Can “our God and Savior, Jesus” mean two persons? (Titus 2:13, 2 Pet 1:1)

  • About this question

    When the New Testament speaks of “our God and Savior, Jesus” (Titus 2:13 and 2 Pet 1:1), rather than implying that Jesus is God, couldn't “God” simply refer to one person, and “Savior” to another (namely Jesus)?

    Unlike secular insitutions, some religious groups (notably Jehovah's Witnesses and Muslims) have tried to argue that this can refer to two persons.

“No, after all…
  • That would violate the Granville-Sharp Rule

    Rending “our God and Savior, Jesus” as referring to two persons violates the Granville-Sharp Rule. (What is the Greek grammar rule?)1 This is relevant because the Granville-Sharp rule is well established.2

    But wait

    • …these verses use “god”/“savior” as a proper name, and so isn't it exempt from Sharp's rule?2
    1. What is the Granville-Sharp rule? In Greek, when you have two nouns, as long as (i) they cannot be proper names (like “Jesus”) describing a person, (ii) they are connected by the word “and”, and (iii) only the first noun is prefaced by "the", then both nouns are referring to the same person. To elaborate:

      Granville Sharp: “When the copulative kai connects two nouns of the same case, if the article ho, or any of its cases, precedes the first of the said nouns or participles, and is not repeated before the second noun or participle, the latter always relates to the same person that is expressed or described by the first noun or participle ...” [Remarks on the uses of the definitive article in the Greek text of the New Testament, containing many new proofs of the divinity of Christ, from passages which are wrongly translated in the common English version (Vernor and Hood, 1803), 8.]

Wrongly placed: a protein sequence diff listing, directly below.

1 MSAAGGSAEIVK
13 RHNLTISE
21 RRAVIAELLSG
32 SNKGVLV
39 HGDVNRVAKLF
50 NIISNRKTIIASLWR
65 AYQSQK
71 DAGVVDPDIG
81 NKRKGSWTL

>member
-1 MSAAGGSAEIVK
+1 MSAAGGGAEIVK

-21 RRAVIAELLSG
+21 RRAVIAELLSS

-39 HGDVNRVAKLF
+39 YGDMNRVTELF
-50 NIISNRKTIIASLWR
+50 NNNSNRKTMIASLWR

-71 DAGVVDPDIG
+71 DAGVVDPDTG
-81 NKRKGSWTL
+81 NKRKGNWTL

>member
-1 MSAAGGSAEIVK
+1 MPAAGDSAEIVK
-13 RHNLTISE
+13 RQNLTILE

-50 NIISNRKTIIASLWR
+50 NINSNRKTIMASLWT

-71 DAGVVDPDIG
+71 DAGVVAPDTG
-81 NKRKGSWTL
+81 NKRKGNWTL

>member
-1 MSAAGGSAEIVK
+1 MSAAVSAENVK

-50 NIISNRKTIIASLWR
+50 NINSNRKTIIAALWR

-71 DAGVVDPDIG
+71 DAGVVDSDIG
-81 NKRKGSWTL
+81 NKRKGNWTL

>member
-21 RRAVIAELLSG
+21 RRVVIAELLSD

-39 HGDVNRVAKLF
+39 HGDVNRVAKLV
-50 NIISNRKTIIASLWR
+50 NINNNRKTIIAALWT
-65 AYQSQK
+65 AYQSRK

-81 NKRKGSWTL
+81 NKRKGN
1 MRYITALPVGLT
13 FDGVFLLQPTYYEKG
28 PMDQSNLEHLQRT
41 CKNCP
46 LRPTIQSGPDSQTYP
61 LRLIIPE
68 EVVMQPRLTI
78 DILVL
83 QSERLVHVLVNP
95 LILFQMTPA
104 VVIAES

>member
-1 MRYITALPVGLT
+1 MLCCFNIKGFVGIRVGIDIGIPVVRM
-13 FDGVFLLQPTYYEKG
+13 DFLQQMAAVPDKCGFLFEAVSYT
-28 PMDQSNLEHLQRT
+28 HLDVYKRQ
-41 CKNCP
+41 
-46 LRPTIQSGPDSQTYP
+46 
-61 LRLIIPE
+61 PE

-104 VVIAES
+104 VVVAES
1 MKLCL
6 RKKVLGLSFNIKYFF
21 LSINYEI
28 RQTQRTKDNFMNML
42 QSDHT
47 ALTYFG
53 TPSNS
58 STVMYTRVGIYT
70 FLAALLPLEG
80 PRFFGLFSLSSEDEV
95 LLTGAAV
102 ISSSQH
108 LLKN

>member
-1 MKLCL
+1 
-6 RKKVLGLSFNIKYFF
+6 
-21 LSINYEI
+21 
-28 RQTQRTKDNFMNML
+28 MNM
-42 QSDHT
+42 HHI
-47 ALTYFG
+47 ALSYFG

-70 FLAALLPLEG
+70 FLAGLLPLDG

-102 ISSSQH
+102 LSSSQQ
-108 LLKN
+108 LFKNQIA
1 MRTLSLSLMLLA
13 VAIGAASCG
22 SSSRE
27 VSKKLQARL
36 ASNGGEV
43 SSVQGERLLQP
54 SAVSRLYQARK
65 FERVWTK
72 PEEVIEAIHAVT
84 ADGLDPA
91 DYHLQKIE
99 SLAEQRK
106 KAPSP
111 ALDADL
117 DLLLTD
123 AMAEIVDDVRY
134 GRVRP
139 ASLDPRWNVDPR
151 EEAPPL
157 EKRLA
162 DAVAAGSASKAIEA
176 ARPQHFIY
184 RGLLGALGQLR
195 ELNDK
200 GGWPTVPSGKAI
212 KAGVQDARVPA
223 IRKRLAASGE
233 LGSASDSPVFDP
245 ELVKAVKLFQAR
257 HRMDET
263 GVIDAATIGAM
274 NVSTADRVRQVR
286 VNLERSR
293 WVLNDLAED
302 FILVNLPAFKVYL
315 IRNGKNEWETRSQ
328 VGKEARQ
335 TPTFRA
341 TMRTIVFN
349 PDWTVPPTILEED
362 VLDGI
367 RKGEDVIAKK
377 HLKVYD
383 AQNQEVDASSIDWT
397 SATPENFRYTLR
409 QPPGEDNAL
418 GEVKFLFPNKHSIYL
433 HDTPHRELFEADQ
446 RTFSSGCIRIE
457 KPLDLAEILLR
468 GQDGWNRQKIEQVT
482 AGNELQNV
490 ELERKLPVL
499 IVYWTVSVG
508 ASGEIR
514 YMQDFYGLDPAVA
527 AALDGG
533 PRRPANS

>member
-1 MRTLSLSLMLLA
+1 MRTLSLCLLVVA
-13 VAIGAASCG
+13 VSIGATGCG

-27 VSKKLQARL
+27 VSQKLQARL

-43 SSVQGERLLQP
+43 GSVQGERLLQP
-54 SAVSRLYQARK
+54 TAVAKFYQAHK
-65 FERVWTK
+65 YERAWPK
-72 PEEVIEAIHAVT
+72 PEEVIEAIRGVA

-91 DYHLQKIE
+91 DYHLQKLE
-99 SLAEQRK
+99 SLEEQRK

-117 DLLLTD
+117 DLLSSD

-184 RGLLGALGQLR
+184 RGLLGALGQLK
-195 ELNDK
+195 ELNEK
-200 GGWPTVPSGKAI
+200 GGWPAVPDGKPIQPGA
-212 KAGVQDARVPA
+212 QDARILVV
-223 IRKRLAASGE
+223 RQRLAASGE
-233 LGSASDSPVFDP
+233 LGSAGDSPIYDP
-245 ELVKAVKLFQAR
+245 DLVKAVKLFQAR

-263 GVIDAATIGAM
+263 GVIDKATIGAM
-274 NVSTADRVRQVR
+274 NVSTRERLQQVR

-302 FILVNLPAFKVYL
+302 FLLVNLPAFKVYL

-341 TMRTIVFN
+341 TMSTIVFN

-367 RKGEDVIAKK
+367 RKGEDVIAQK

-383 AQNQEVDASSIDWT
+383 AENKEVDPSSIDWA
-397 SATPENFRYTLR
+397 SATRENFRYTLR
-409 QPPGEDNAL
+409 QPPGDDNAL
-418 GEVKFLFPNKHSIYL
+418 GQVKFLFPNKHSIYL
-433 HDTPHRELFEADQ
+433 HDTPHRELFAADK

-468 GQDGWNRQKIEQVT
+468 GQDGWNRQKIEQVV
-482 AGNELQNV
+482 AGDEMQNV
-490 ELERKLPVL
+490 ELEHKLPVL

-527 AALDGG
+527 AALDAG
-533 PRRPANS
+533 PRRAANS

Daniel Wallace: “In native Greek (i.e., not translation Greek), when a single article modifies two substantives connected by kaiv (thus, article-substantive-kaiv-substantive), when both substantives are (1) singular (both grammatically and semantically), (2) personal, (3) and common nouns (not proper names or ordinals), they have the same referent.” [“The Article with Multiple Substantives Connected by Kaiv in the New Testament: Semantics and Significance” (Ph.D. dissertation, Dallas Theological Seminary, 1995) 134-35.]

    2. This is inaccurate; God and Savior are not being used as proper names:

      NET Bible Translator notes (Dallas Theological Seminary): “Sharp and others who followed… demonstrated that a proper name in Greek was one that could not be pluralized. Since both “God” (θεός, qeos) and “savior” (σωτήρ, swthr) were occasionally found in the plural, they did not constitute proper names, and hence, do fit Sharp's rule.”

    3. Consider:

      “Despite the fact that prestigious sources say things like “Although there have been 200 years of attempts to dislodge Sharp's rule, all attempts have been futile.” ([here][2]). Still, Jehovah's Witnesses sometimes cite Abbot's attack on the rule, where he allegedly finds two exceptions in Mt 21:12 and 2 Thes 1:2. Regarding both of these however, proper names are used and therefore the rule does not apply to them.

      Regarding Mt 21:12:
      Daniel Wallace: “Even a scholar the stature of Ezra Abbot, though interacting explicitly with Sharp and Middleton ('Titus 2:13'), failed on two counts in his understanding of Sharp's rule: (1) he suggests that touV" pwlou'nta" kaiV ajgoravzonta" in Matt 21:12 proves Sharp's rule wrong ('No one can reasonably suppose that the same persons are here described as both selling and buying,' 452), even though plural substantives are involved; and (2) he argues that English syntax is wholly analogous to Greek with reference to Sharp's rule (451-52). Yet, as we have seen, in his appendix, Sharp rightly takes G. Blunt to task for just such a supposition (Remarks on the Uses of the Definitive Article, 126, 147) [Granville Sharp's Canon and Its Kin: Semantics and Significance (Peter Lang, 2009), 74.]
      Regarding 2 Thes 1:12:
      Ed Komoszewski: “Of course, Abbot's theory encounters a slight problem here, since neither of his supposed parallels fall within the scope of Granville Sharp's rule.... Abbot's second example in 2 Thessalonians 1:12 of a distinction between the Father and Jesus Christ also falls outside the scope of Sharp's rule, since kurivou =Ihsou' Cristou' is a common title possessing the qualities of a proper name." [“The New World Translation and Christologically Significant Article-Substantive-Kai-Substantive Constructions in the New Testament” [online at]